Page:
In the aftermath, a few different trains of thought came up in conversation. Dad asked if I’d thought about keeping it and getting it mounted and I must say that it never crossed my mind. Ten years ago, possibly, twenty years ago, probably, but not today (and it’s not just because I’m broke). Not that there is anything wrong with keeping a fish that size, it’s just more rewarding for me to watch it swim away. Besides, now I know where this fish lives and who can tell what it might weigh if I fool it again this year. If you’re interested, just head out from the boat ramp and take a left (north). That’s all you get from me unless we’re fishing together. Then I’ll put you right on the spot and let fate and the thousands of other bass decide if anyone catches it. And that’s another thing that’s changed over the years, it really wouldn’t matter who caught it as I’d just like to be there to share in the excitement one way or another.
I also said to Dad, “I’m sending this one in.” I e-mailed a photo to PSO (note: now defunct) and got it posted on the weekly fishing report (9-3-09) along with the basic details of the catch. In addition, I sent the photo and tale to another site that I visit regularly, Larry’s Fishing Hole (sadly also defunct), and he elected to add it to his fishing report for September 10th. It’s been fun sharing my good fortune and engaging in the age old fishing tradition of bragging even if it is now via cyberspace instead of having a Polaroid in the stack of photos on the counter of the local baitshop.
Finally, I pondered where the bass would rank in relation to the birth weight of each of my kids. However, the best I could do was speculating as after three children the details all kind of run together. I figure that as long as I know when their birthdays are its all good. After doing the necessary research (I asked Julie), the tale of the tape is as follows: Helena (7-4) Bass (7-3) Jayce (7-2) Carly (6-13).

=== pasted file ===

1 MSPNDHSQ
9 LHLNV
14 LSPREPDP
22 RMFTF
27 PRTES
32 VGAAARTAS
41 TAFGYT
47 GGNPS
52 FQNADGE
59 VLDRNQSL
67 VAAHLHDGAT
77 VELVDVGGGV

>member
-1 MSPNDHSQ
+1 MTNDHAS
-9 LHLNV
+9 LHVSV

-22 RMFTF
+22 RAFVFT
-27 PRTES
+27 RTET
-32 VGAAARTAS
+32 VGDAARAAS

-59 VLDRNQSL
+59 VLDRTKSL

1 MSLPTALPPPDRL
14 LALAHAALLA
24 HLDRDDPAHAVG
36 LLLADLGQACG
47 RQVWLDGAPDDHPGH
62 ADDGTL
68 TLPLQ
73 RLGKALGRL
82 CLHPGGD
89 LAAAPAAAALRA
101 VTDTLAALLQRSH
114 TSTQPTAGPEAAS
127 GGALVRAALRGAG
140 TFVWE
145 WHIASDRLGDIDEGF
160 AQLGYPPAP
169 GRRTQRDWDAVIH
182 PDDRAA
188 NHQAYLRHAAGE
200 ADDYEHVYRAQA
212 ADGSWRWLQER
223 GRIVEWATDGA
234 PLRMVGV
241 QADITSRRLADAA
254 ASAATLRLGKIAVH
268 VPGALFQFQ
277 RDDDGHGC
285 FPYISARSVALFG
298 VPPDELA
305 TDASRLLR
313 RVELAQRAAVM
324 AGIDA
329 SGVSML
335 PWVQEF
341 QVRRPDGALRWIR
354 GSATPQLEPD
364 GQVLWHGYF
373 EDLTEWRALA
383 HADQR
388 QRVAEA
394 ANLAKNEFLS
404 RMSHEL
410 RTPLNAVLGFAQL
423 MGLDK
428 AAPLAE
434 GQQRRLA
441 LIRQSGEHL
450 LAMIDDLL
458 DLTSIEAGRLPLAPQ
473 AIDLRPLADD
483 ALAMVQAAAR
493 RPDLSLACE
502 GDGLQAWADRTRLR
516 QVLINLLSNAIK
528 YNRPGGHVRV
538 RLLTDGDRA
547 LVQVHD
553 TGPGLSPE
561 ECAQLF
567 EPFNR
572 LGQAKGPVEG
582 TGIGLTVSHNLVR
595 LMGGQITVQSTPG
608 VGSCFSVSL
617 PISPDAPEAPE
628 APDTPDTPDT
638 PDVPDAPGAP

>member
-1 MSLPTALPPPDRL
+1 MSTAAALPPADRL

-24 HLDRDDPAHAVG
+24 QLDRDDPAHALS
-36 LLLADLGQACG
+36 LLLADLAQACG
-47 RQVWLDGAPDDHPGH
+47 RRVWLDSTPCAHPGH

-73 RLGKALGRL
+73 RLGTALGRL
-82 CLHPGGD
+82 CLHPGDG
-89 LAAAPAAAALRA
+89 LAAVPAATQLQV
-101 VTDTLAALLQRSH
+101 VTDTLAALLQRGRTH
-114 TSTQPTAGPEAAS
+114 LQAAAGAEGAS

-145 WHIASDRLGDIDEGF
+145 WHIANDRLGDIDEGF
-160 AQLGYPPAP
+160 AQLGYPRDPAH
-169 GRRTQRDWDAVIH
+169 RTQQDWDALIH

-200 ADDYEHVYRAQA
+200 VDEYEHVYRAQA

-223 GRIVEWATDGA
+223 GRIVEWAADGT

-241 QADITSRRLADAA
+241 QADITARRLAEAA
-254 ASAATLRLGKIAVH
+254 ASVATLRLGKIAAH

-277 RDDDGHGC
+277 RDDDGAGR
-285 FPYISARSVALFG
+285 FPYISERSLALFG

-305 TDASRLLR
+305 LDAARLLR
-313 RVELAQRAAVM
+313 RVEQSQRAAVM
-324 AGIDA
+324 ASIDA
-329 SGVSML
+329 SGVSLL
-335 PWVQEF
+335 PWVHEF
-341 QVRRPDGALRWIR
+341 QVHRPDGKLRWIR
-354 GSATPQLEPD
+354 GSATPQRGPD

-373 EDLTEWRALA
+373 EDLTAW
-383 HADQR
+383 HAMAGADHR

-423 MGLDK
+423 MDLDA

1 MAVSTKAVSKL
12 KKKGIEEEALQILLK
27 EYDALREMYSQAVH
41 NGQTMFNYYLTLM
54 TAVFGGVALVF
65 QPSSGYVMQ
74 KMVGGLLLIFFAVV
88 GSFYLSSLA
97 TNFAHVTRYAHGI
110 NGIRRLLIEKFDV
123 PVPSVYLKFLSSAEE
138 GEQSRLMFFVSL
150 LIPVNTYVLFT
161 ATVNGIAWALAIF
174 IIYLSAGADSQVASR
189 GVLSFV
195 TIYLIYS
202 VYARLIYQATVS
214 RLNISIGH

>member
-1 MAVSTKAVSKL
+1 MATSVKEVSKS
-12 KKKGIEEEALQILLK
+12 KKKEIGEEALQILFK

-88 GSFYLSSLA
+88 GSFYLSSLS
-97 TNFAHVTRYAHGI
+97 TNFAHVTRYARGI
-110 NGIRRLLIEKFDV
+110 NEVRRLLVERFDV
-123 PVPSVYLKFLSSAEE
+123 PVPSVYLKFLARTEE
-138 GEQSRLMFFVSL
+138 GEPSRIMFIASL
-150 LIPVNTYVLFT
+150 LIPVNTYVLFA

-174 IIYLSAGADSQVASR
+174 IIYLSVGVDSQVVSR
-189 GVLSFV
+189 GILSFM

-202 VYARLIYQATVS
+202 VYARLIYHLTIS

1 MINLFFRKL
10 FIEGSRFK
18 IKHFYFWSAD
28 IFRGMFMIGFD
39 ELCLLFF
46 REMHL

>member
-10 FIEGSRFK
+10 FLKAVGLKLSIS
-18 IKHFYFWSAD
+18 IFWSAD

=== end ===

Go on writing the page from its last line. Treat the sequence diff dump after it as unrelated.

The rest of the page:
Funny thing is another of the forty two bass we landed was likely more significant than my new personal best. As we completed a rather unsuccessful drift through a promising looking area, Dad hooked into one of the many cookie cutter foot long fish that call Emiquon home. Assessing the conditions where he’d caught this fish, Dad proposed revisiting a nearby spot that was quite similar. We ended up sitting a cast away from a narrow brushy chute that the wind was blowing directly into and started catching bass after bass. And after weeding out some of the smaller ones we wound up with something special. But had it not been for the final bass of our initial drift and some expert analysis on Dad’s part, I’d likely have one less long winded fish story.
As we drove home following the rewarding day on the water, I forgave Emiquon. But I couldn’t resist feigning some disappointment when stating, “I’ve still never caught a six pounder.” Maybe this year. (Note: didn’t actually get that six until 2017)
Okay, one more pic, will be tough to top this one even if I get lucky and fool a bigger fish someday
I’ve said it before but it is worth repeating that I am glad that I took up documenting outdoor adventures. It’s always fun to look back and read the details that otherwise would be lost over time. And those parts are just as important, if not more, than the catches, even when one of them is your Personal Best. Talk to you later. Troy